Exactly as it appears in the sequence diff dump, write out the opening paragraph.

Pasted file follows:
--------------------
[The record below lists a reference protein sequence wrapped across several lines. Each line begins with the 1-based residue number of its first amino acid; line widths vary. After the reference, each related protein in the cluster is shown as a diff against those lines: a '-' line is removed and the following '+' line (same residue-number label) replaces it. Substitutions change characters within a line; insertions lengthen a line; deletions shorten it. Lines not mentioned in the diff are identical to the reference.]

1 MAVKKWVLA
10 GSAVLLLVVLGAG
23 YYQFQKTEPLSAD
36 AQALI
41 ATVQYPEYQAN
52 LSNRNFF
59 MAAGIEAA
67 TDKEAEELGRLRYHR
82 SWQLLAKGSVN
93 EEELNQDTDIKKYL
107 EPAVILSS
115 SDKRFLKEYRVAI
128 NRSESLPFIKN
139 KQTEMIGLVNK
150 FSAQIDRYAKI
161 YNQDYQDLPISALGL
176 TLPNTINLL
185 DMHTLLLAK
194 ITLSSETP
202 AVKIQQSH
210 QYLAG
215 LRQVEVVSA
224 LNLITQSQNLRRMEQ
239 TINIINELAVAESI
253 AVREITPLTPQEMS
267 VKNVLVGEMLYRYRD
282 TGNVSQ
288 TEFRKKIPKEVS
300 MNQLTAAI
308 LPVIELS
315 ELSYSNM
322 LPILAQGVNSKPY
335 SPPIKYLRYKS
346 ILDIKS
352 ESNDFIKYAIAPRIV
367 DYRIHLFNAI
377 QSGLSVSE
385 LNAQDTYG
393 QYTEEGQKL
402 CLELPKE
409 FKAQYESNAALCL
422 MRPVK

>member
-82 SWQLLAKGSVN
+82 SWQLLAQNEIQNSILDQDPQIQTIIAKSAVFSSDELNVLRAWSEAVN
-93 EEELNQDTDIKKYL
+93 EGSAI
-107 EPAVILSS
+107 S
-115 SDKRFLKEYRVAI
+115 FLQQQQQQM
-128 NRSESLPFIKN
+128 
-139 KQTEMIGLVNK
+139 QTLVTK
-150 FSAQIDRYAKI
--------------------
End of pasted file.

[The record below lists a reference protein sequence wrapped across several lines. Each line begins with the 1-based residue number of its first amino acid; line widths vary. After the reference, each related protein in the cluster is shown as a diff against those lines: a '-' line is removed and the following '+' line (same residue-number label) replaces it. Substitutions change characters within a line; insertions lengthen a line; deletions shorten it. Lines not mentioned in the diff are identical to the reference.]